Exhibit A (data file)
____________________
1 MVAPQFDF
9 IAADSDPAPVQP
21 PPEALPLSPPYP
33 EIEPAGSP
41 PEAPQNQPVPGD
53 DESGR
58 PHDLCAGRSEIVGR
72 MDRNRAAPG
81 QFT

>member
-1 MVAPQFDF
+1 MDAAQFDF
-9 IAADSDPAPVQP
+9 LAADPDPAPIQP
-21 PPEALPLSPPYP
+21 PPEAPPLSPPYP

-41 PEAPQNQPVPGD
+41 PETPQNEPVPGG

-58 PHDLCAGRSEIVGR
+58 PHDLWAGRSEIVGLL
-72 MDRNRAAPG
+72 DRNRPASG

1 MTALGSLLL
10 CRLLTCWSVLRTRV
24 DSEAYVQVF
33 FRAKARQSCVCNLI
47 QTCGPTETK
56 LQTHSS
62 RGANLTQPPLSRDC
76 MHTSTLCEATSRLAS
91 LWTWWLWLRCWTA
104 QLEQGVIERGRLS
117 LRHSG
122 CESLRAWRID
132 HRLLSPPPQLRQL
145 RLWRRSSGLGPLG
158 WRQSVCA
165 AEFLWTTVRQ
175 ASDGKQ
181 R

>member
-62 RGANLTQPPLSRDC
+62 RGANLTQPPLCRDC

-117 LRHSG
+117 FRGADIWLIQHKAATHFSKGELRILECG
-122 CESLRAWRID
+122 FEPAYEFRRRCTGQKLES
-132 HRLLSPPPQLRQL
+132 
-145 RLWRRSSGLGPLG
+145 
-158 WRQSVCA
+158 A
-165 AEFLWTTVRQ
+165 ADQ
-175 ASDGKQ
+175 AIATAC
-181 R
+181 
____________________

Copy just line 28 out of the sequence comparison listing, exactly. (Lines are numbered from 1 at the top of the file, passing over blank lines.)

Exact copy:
56 LQTHSS